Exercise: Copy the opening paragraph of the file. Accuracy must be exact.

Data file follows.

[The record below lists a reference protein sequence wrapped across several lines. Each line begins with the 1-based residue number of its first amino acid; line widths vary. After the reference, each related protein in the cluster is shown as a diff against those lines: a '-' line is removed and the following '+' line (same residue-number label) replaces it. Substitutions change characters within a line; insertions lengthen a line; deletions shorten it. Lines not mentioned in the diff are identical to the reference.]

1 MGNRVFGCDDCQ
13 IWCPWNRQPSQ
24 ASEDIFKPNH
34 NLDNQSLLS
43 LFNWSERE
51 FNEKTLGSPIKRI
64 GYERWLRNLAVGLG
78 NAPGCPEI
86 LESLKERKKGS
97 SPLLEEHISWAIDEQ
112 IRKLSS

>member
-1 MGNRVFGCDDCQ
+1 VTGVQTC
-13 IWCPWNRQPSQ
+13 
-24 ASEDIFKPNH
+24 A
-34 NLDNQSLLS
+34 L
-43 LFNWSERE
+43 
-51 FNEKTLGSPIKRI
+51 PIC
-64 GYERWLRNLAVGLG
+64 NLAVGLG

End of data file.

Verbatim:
[The record below lists a reference protein sequence wrapped across several lines. Each line begins with the 1-based residue number of its first amino acid; line widths vary. After the reference, each related protein in the cluster is shown as a diff against those lines: a '-' line is removed and the following '+' line (same residue-number label) replaces it. Substitutions change characters within a line; insertions lengthen a line; deletions shorten it. Lines not mentioned in the diff are identical to the reference.]